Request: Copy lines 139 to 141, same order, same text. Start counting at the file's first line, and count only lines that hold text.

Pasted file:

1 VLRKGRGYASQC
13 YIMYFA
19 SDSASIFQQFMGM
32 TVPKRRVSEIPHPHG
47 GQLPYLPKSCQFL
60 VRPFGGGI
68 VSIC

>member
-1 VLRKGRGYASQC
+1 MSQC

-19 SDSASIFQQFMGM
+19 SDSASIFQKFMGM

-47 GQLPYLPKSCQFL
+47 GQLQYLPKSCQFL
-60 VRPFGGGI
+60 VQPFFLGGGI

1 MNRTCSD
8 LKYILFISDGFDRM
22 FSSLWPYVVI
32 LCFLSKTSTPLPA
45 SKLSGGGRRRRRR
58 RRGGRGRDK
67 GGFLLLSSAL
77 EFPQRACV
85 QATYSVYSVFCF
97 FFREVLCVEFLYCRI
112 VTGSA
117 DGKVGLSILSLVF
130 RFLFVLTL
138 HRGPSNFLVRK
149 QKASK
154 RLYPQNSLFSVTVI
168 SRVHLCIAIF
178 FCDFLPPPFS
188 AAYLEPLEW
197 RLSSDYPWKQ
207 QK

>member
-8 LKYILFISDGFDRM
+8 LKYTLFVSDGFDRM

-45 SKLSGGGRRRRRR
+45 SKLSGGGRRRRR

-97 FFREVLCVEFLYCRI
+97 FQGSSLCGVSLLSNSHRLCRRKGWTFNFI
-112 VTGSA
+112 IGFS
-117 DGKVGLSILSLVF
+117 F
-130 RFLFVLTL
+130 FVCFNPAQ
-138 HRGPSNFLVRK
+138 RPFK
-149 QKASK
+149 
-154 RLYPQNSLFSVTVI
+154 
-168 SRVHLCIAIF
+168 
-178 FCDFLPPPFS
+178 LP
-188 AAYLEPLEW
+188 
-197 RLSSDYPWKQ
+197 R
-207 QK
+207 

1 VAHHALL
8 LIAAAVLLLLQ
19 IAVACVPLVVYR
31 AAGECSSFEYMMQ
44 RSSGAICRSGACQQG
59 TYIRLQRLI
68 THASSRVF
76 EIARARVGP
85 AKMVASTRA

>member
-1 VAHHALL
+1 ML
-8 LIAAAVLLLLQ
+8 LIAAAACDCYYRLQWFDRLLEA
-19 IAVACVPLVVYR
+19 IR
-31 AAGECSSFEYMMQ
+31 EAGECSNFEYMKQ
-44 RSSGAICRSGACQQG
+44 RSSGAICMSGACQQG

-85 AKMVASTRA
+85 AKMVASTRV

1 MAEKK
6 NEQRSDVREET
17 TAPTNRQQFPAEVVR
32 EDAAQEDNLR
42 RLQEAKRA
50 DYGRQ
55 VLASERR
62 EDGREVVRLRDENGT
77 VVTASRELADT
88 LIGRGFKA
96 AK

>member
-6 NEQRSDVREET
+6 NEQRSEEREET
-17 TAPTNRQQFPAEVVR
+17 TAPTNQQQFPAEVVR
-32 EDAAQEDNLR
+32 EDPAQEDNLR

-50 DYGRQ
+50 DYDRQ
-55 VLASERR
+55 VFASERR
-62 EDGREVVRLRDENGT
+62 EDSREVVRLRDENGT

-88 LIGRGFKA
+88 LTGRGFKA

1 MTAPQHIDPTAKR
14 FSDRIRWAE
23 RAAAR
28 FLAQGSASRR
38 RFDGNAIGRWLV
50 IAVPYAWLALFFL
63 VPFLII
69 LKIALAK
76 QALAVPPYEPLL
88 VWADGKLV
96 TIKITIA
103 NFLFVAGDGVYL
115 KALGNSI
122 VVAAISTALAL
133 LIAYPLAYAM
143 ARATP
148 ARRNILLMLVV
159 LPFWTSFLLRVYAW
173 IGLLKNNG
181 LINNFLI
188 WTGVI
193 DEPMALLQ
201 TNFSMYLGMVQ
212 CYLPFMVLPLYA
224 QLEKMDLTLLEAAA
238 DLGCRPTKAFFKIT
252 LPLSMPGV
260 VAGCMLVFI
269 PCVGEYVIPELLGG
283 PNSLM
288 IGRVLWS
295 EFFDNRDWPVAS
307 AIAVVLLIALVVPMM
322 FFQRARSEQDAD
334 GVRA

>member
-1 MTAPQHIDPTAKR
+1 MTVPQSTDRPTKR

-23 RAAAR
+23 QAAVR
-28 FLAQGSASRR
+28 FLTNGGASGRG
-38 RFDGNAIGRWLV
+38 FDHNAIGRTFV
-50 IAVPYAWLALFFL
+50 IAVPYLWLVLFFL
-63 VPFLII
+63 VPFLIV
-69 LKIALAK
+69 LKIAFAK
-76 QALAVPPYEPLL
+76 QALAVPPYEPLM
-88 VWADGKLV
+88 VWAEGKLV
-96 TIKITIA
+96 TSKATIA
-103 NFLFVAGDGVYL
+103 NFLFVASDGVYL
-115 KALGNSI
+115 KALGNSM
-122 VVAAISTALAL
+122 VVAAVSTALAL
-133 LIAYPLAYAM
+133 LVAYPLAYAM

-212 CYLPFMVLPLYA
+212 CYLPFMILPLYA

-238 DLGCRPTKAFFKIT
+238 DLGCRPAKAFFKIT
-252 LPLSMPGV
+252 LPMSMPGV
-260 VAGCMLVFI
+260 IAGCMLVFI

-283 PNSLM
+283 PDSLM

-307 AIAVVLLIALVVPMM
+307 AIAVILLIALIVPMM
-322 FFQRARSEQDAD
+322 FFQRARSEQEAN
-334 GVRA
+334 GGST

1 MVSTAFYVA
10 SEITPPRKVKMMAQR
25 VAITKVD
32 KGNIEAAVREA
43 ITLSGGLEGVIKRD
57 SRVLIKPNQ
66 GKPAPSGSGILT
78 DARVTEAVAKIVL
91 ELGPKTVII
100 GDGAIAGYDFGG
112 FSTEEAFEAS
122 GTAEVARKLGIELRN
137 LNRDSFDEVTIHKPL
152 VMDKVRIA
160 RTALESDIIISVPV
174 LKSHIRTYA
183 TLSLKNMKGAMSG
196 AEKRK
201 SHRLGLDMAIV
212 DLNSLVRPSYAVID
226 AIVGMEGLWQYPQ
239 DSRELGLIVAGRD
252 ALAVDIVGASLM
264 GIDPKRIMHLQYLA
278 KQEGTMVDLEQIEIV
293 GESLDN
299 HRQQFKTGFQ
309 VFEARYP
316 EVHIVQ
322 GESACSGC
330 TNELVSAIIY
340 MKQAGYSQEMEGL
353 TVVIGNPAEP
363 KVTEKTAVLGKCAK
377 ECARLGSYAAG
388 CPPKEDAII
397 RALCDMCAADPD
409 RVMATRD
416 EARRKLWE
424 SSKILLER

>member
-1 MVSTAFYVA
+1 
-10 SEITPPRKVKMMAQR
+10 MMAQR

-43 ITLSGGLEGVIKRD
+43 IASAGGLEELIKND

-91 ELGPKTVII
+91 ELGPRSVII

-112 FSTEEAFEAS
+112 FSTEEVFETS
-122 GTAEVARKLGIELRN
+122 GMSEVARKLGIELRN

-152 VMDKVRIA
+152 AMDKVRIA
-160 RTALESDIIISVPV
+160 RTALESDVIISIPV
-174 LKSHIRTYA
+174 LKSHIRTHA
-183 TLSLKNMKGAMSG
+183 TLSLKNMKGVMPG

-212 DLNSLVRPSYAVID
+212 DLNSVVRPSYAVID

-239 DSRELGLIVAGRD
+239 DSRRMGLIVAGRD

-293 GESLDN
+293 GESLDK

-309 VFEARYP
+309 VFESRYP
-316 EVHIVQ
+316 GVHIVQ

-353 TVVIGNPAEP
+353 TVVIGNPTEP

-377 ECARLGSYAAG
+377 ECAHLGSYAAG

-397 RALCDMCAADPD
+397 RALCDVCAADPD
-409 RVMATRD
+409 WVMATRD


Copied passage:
224 QLEKMDLTLLEAAA
238 DLGCRPTKAFFKIT
252 LPLSMPGV